Better Roads Staff
S+ra+egy: do you have one?
Planning is vital to compete in this construction market
When FMI asked contractors what they thought about long-range planning in the face of the 2009 recession many of the answers were bleak.
Although most everyone was concerned with survival — often referred to as “hunkering down” — at that point, there were also those who affirmed the benefits of long-range and short-range planning.
Given the outlook today, what will your strategy be five to 10 years from now, or even over the next three years?
Hope is Not a Strategy
These days, we often hear people say they hope business will get better. Who doesn’t? However, I am not an advocate for sitting by and hoping. I have learned that many firms have a strategic plan but no real strategy. We often say, “your firm is perfectly designed to get your current results,” but consider the potential benefits of focusing like a laser on just one strategy — ensuring excellence in your operations. It is a low-risk strategy with high rewards. Here are a few things to think about when beginning the strategic reinvention process:
* Identify where and why the game has changed for you, and review your capabilities:
• Where are you strongest?
• What do you do best?
• What is your number-one competitive advantage?
• Which do your clients value most?
• What strengths are missing from your team?
* Examine what you should be doing to create an organization that is sustainable in good times as well as the inevitable bad times.
• Develop a foundation to respond quickly to changing context or economy.
• Align your organization with your strategic direction.
• Analyze your current human resources to leverage their individual contributions.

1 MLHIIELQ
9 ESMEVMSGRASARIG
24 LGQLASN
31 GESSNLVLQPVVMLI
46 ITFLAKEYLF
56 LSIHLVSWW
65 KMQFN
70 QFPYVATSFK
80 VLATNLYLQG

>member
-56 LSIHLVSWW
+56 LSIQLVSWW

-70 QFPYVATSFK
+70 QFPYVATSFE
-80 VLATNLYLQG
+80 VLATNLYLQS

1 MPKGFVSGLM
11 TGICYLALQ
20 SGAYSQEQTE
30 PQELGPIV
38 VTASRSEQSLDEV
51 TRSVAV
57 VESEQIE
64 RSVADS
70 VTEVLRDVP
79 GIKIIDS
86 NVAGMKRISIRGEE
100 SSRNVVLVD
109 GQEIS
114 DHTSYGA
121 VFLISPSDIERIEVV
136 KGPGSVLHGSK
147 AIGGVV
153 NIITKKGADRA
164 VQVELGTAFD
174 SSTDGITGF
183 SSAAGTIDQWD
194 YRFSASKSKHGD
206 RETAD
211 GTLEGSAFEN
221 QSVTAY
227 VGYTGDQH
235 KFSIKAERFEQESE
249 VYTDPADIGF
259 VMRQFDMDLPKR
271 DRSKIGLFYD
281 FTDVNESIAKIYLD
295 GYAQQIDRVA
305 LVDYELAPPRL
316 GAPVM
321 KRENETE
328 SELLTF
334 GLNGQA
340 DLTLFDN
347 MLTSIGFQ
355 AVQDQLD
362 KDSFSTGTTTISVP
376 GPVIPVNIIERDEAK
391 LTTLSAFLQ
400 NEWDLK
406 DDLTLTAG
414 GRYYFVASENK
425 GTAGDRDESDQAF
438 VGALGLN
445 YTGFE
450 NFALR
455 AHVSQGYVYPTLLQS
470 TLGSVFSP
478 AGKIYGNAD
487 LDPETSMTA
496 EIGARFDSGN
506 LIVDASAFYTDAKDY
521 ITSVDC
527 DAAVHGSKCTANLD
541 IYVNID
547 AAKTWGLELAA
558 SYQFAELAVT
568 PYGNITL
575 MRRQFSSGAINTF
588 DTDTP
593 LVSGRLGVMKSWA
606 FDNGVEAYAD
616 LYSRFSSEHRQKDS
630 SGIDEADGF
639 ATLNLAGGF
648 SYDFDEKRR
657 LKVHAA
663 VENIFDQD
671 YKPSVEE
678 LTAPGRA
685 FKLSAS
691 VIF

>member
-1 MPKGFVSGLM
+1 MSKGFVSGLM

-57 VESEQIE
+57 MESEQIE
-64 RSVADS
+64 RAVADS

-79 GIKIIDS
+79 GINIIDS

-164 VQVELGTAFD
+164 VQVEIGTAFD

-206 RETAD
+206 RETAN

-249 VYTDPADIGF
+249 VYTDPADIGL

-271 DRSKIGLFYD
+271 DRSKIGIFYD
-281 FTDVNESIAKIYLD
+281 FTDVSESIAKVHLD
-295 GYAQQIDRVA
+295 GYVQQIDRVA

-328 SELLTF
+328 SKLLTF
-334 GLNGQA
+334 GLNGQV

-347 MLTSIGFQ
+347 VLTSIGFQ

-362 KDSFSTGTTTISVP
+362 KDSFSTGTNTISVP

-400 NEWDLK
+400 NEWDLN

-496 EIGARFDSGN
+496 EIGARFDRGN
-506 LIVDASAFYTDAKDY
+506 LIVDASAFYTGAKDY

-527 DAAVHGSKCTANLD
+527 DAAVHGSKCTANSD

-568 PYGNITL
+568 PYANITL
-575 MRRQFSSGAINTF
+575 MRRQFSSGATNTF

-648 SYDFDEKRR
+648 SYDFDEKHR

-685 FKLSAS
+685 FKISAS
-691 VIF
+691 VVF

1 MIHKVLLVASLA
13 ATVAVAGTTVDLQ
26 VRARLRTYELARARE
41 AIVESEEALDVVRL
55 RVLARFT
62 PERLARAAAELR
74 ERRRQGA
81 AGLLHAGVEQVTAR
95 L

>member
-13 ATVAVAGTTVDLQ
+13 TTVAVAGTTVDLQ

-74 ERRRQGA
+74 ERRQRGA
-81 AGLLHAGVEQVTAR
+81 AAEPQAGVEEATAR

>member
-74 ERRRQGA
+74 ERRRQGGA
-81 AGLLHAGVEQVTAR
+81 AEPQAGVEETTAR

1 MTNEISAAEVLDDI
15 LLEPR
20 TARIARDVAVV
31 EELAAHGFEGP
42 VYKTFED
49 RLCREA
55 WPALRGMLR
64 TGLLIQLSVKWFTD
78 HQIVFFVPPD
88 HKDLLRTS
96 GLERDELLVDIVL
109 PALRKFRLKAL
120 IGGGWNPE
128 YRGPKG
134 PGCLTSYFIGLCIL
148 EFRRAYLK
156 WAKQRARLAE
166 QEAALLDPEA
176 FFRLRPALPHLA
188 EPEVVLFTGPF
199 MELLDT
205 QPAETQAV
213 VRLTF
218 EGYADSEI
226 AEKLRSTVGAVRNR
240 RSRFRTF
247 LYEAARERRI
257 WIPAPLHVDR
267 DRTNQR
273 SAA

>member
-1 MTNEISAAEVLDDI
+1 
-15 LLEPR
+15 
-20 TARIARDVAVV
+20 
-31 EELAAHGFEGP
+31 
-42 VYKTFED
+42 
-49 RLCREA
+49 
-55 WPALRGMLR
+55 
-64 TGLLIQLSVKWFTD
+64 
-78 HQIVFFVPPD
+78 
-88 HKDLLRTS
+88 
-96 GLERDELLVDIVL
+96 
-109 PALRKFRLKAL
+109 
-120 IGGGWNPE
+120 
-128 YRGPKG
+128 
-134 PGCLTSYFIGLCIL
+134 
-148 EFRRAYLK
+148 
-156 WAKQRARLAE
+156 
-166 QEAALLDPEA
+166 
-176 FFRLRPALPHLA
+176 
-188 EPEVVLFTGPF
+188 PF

Strategic Thinking for Better Strategy
For some senior executives, their own thoughts about strategy are inextricably linked to the firm’s strategy — even if that strategy is not written into a formal plan and shared with others. It is easy to see strategic thinking and strategic planning as the same thing. However, they are two different but complementary processes, and both can be learned and put to effective use. Briefly, here are the differences:
Traditional strategic planning tends to be:
• designed to generate a tangible work product (an action plan),
• usually conducted every few years and forgotten in the interim,
• often systematic and linear, and
• often conducted by the most senior members of an organization.
Strategic thinking is:
• focused on the process as the ultimate deliverable,
• aimed at developing a mind-set and way of seeing the world,
• a process that brings value through individuals’ ability to identify both opportunity and risk,
• emergent and adaptable, and
• necessary at all levels of an organization.
Strategic thinking is not hard to describe, and some of the keys elements include:
Vision. The ability to envision a future is a fundamental skill of strategic thinkers. Without it, leaders are purely opportunistic and reactive.